Russell Bishop Blog

#19 Control, Comfort and Familiarity

Let’s take a different turn here – I would like to explore with you an elusive pursuit we often find ourselves and others struggling with. I’m sure many things spring to mind! In this instance, I’m thinking about the issue of control.

Have you noticed how often people are trying to control things in life? If I look at myself, I see someone who wants to control just about everything from the weather and traffic to how others interact with me to how the world behaves in general.  I must tell you, it is quite a burden to look after everyone else’s behavior as I move through life. I mean, wouldn’t it be great if they just did it my way?

Have you ever noticed something similar inside yourself? Imagine that you have things pretty well worked out in terms of how you think things should go in life (not too hard to imagine for some of us!) And then imagine you met me – and I had things pretty well worked out about how things should go in life.

And then imagine that your version of how things should go and my version were at odds with one another. What happens next?

What am I talking about? Well, let me start with me. I have ways that I think other people should drive – polite, courteous, mindful of others on the road, and other kinds of innocent sound behaviors that most of us could subscribe to. I also have thoughts about using turn signals, what lane of traffic people should be in relative to their speed, and what an acceptable speed is for me to be driving. And some part of me wants everyone else to know my internal rules and to abide by them.

As I write this, I can remember any number of instances as a little boy, riding in the car with my mother. She had a whole set of rules which she managed to verbalize just about every time we went somewhere in the car. It sounded a bit like this: “Drive it or put a fence around it and call it home.” Or, “It’s the long, skinny pedal on the right.” Or, “It’s Monday, not Sunday” – we use to take “Sunday drives,” which were slow, “carefree,” excursions into the coastal areas of California – no hurry to get anywhere, just sightseeing, or, “seeing how the rich people live.” Or, “Where did you get your license – from a Cracker Jacks box?”

You can probably see a theme here: whenever these comments came out, someone else was not driving the way my mom wanted them to drive, certainly not at the correct speed for her way of doing things. I clearly adopted this line of thinking and to this day I can be pretty demanding of how others should drive, and especially so of the speed with which they do. I have both sides of the speed equation down well – some are too slow, and ought not be allowed out, and others are too fast, and should be pulled over and ticketed. Anyone who has driven with me can attest to the fact that I have the same kind of commentary available in my inner dialogue, which sometimes leaks out.

I’m not particularly proud of this aspect of myself, but thought I’d share a glimpse in hopes that some of you will be better able to identify your versions. Now the really goofy thing about all of this is that, just like my mom, I can say these things out loud, in the privacy of my car, as though the other drive could hear me. This is something my wife is fond of pointing out to me: “Honey, the only person who can hear you is me, and I’m not the one driving.”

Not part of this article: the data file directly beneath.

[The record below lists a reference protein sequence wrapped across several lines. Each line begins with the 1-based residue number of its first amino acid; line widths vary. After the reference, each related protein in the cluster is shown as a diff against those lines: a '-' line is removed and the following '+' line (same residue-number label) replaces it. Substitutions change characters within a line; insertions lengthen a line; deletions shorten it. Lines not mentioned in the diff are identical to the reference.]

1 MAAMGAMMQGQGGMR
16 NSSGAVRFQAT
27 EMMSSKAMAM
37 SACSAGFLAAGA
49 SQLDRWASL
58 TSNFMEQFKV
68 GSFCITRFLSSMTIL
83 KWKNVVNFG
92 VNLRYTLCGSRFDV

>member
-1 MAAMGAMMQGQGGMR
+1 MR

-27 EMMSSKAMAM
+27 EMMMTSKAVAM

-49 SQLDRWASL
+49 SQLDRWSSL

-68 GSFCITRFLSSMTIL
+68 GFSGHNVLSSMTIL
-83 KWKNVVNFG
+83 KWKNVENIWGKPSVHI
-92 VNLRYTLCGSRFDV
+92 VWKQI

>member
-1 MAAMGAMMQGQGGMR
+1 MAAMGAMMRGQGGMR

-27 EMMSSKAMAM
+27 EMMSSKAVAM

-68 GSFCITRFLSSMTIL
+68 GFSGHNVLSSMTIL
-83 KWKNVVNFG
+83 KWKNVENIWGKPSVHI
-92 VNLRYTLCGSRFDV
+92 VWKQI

Like I said, kind of goofy. It’s as though some part of me things that my commenting on what the other person is doing, they will somehow, magically perhaps, change their behavior and become more like I think they should be. Oh dear!

Knowing that I have this part of me running around loose, the part that tries to control others through the projection of my own thoughts and standards about how things should be done, I find that I need to be especially vigilant in terms of how I interact with others lest they start to feel anywhere from judged and criticized, to controlled and restricted.

Mindful of this tendency to criticize and control, I took a very conscious step in my developing relationship with Valerie, who later became my wife. I looked at her one day sitting across from me and reached out to a strand of hair that had fallen across her forehead. I moved that strand of hair off her forehead and then pronounced, “There.”  Valerie asked me, “What do you mean, ‘there’?” I replied by saying, I have now changed the only thing I ever want to change about you.

I need to remind myself of that day every so often. I mean, here she is, all loving, wonderful, and full of life. Only, she leaves cupboard doors open, of all things; or puts the car keys in places where I don’t think they should go; or any number of other little things that are simply different from how I do things. Some part of me wants to control her behavior, to have her do “it” correctly.

So, what part of me is that? The part that likes to be in control. And why do I like to be in control? So I don’t have to change anything about the ways I do things, that’s why!  And why is that? Because I’m comfortable doing things my way? And what does comfortable mean? Well, for the most part, I’m most comfortable when things are familiar, and the most familiar are things done my way. That way I don’t have to really interact or engage in any ways other than those I prefer.

Now isn’t that the way life “should” be? My way? Of course it should; unless, of course, it should be your way instead. And I suppose that makes perfect sense to you as well. Most of us want things our way.

So what’s that all about? Stay tuned.

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